The acting is strong, but I do believe that Josh Gad was miscast as attorney Sam Friedman. It’s difficult to put an actor who is known for comedic roles into a more serious film and make it work. On the one hand, he lightened the movie up to a certain degree; on the other hand, it would have been interesting to see the movie get darker, be heavier and more serious – and what that movie would have looked like. At times it almost felt like a bro movie which isn’t a bad thing, but it muddled the message somewhat. (Similarly to Loving where Nick Kroll was cast as this civil rights attorney and I was just waiting for him to make me laugh (mentioned here in my review of Loving)). Sterling K. Brown plays Spell, and I just want to see SKB everywhere all day long, every day. Sterling K. Brown can do whatever he wants in my book. I’ve never seen Kate Hudson do a better job that I can recall.
Marshall earned 8.0 out of 10 bloops. It’s a great movie that shouldn’t be missed. I would absolutely take my children to see it, particularly those of us raising young boys into young men. And it doesn’t matter what ethnicity those young men may be. Overcoming real life adversity is always a powerful lesson for youth to learn about, witness and discuss. There are a couple of bad words and some violence, so take care. It is rated PG-13 for a reason, after all. It is inspirational and educational. I learned a couple of things about Justice Marshall I didn’t know before and it made me want to research him further than I already have. It is well written, well acted, entertaining and will hold your interest all the way through. It’s still playing in NYC theaters if you want to catch it before it leaves. If that’s not possible, when it streams make sure to see it.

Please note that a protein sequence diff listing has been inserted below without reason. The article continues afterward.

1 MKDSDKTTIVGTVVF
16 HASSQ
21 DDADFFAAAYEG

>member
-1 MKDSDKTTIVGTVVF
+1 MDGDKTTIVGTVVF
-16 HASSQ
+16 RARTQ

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1 = worst ever, avoid at all cost
2 = very bad, forget about it!
3 = poor movie, not recommended
4 = not good, even for free – NO!
5 = so-so, worth it if you don’t have to pay
6 = not bad, could have been better
7 = good movie, worth seeing
8 = great movie, don’t miss it!
9 = excellent movie, a must see!
10 = a masterpiece, go see it now!
What I’m seeing next…
Unfortunately, what I’m seeing next hasn’t changed from last week. Thanksgiving and all the fanfare that goes with it and a death in the family sidetracked me, once again. Lots to catch up on and I will get there. Please bear with me. Along with these three:
I will be seeing:
The Man Who Invented Christmas
Victoria and Abdul
Kingsman: The Golden Circle
The Big Sick
All Eyez on Me
It Comes at Night
The Wedding Plan
King Arthur: Legend of the Sword
Kong: Skull Island
The Girl with All the Gifts
A Cure for Wellness
Hell or High Water
La La Land
Manchester by the Sea
I Am Not Your Negro